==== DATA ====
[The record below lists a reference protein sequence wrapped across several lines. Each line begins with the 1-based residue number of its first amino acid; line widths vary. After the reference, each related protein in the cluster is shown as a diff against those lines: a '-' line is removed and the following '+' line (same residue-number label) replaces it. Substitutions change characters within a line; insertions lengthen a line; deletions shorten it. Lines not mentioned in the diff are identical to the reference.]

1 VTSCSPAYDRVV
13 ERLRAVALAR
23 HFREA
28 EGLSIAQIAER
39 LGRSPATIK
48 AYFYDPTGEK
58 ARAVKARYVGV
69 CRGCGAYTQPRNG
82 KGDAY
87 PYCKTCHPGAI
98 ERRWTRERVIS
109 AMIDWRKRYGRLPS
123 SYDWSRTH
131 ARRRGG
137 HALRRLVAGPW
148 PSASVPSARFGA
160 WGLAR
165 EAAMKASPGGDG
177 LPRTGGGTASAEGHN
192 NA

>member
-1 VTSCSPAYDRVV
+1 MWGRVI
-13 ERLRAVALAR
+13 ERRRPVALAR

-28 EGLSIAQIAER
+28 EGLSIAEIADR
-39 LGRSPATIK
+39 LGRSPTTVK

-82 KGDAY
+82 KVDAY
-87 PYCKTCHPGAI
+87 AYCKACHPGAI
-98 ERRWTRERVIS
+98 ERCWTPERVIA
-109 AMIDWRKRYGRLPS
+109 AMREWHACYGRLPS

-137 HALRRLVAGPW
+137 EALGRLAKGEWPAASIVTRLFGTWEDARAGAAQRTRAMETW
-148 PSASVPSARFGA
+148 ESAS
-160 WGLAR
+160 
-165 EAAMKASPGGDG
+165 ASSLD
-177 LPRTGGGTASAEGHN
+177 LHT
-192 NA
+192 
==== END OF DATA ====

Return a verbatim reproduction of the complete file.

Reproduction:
[The record below lists a reference protein sequence wrapped across several lines. Each line begins with the 1-based residue number of its first amino acid; line widths vary. After the reference, each related protein in the cluster is shown as a diff against those lines: a '-' line is removed and the following '+' line (same residue-number label) replaces it. Substitutions change characters within a line; insertions lengthen a line; deletions shorten it. Lines not mentioned in the diff are identical to the reference.]

1 VTSCSPAYDRVV
13 ERLRAVALAR
23 HFREA
28 EGLSIAQIAER
39 LGRSPATIK
48 AYFYDPTGEK
58 ARAVKARYVGV
69 CRGCGAYTQPRNG
82 KGDAY
87 PYCKTCHPGAI
98 ERRWTRERVIS
109 AMIDWRKRYGRLPS
123 SYDWSRTH
131 ARRRGG
137 HALRRLVAGPW
148 PSASVPSARFGA
160 WGLAR
165 EAAMKASPGGDG
177 LPRTGGGTASAEGHN
192 NA

>member
-1 VTSCSPAYDRVV
+1 MWGRVI
-13 ERLRAVALAR
+13 ERRRPVALAR

-28 EGLSIAQIAER
+28 EGLSIAEIADR
-39 LGRSPATIK
+39 LGRSPTTVK

-82 KGDAY
+82 KVDAY
-87 PYCKTCHPGAI
+87 AYCKACHPGAI
-98 ERRWTRERVIS
+98 ERCWTPERVIA
-109 AMIDWRKRYGRLPS
+109 AMREWHACYGRLPS

-137 HALRRLVAGPW
+137 EALGRLAKGEWPAASIVTRLFGTWEDARAGAAQRTRAMETW
-148 PSASVPSARFGA
+148 ESAS
-160 WGLAR
+160 
-165 EAAMKASPGGDG
+165 ASSLD
-177 LPRTGGGTASAEGHN
+177 LHT
-192 NA
+192 